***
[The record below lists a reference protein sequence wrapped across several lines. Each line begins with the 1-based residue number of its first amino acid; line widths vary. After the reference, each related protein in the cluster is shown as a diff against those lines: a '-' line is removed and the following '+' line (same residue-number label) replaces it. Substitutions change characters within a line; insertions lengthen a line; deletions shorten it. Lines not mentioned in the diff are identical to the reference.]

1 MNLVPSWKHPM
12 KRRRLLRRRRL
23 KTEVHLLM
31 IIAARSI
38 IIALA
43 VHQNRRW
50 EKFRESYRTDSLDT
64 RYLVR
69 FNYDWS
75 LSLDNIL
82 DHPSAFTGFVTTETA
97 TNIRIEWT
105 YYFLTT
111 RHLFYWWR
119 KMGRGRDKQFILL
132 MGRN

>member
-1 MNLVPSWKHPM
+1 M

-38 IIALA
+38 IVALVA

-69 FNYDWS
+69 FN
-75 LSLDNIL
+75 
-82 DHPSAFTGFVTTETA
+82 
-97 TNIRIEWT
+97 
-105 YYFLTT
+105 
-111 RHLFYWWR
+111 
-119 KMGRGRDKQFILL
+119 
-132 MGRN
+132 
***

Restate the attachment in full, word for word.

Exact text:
[The record below lists a reference protein sequence wrapped across several lines. Each line begins with the 1-based residue number of its first amino acid; line widths vary. After the reference, each related protein in the cluster is shown as a diff against those lines: a '-' line is removed and the following '+' line (same residue-number label) replaces it. Substitutions change characters within a line; insertions lengthen a line; deletions shorten it. Lines not mentioned in the diff are identical to the reference.]

1 MNLVPSWKHPM
12 KRRRLLRRRRL
23 KTEVHLLM
31 IIAARSI
38 IIALA
43 VHQNRRW
50 EKFRESYRTDSLDT
64 RYLVR
69 FNYDWS
75 LSLDNIL
82 DHPSAFTGFVTTETA
97 TNIRIEWT
105 YYFLTT
111 RHLFYWWR
119 KMGRGRDKQFILL
132 MGRN

>member
-1 MNLVPSWKHPM
+1 M

-38 IIALA
+38 IVALVA

-69 FNYDWS
+69 FN
-75 LSLDNIL
+75 
-82 DHPSAFTGFVTTETA
+82 
-97 TNIRIEWT
+97 
-105 YYFLTT
+105 
-111 RHLFYWWR
+111 
-119 KMGRGRDKQFILL
+119 
-132 MGRN
+132 